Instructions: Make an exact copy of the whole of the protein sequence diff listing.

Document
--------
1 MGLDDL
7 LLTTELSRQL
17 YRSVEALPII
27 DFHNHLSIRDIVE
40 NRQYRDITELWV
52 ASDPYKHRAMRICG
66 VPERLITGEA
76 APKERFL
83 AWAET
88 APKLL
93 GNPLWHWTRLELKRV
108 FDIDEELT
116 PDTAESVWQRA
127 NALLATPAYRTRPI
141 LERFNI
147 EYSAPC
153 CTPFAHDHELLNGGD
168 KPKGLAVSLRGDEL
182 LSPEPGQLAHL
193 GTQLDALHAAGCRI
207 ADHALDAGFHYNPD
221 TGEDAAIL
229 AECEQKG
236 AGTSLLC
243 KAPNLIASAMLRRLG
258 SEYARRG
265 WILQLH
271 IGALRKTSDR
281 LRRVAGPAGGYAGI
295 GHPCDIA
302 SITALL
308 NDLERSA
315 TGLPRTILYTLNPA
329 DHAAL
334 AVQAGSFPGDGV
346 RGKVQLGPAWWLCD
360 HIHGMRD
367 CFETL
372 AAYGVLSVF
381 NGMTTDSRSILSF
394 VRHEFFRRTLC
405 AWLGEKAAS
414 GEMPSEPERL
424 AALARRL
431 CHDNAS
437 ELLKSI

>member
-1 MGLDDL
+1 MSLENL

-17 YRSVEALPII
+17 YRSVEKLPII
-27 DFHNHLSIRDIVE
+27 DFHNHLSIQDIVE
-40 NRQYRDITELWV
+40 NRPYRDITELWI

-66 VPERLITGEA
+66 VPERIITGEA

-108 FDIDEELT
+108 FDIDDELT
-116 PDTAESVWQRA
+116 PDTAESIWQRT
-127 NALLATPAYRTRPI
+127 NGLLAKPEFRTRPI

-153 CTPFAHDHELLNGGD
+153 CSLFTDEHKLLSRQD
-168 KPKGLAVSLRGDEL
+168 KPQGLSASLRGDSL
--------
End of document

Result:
1 MGLDDL
7 LLTTELSRQL
17 YRSVEALPII
27 DFHNHLSIRDIVE
40 NRQYRDITELWV
52 ASDPYKHRAMRICG
66 VPERLITGEA
76 APKERFL
83 AWAET
88 APKLL
93 GNPLWHWTRLELKRV
108 FDIDEELT
116 PDTAESVWQRA
127 NALLATPAYRTRPI
141 LERFNI
147 EYSAPC
153 CTPFAHDHELLNGGD
168 KPKGLAVSLRGDEL
182 LSPEPGQLAHL
193 GTQLDALHAAGCRI
207 ADHALDAGFHYNPD
221 TGEDAAIL
229 AECEQKG
236 AGTSLLC
243 KAPNLIASAMLRRLG
258 SEYARRG
265 WILQLH
271 IGALRKTSDR
281 LRRVAGPAGGYAGI
295 GHPCDIA
302 SITALL
308 NDLERSA
315 TGLPRTILYTLNPA
329 DHAAL
334 AVQAGSFPGDGV
346 RGKVQLGPAWWLCD
360 HIHGMRD
367 CFETL
372 AAYGVLSVF
381 NGMTTDSRSILSF
394 VRHEFFRRTLC
405 AWLGEKAAS
414 GEMPSEPERL
424 AALARRL
431 CHDNAS
437 ELLKSI

>member
-1 MGLDDL
+1 MSLENL

-17 YRSVEALPII
+17 YRSVEKLPII
-27 DFHNHLSIRDIVE
+27 DFHNHLSIQDIVE
-40 NRQYRDITELWV
+40 NRPYRDITELWI

-66 VPERLITGEA
+66 VPERIITGEA

-108 FDIDEELT
+108 FDIDDELT
-116 PDTAESVWQRA
+116 PDTAESIWQRT
-127 NALLATPAYRTRPI
+127 NGLLAKPEFRTRPI

-153 CTPFAHDHELLNGGD
+153 CSLFTDEHKLLSRQD
-168 KPKGLAVSLRGDEL
+168 KPQGLSASLRGDSL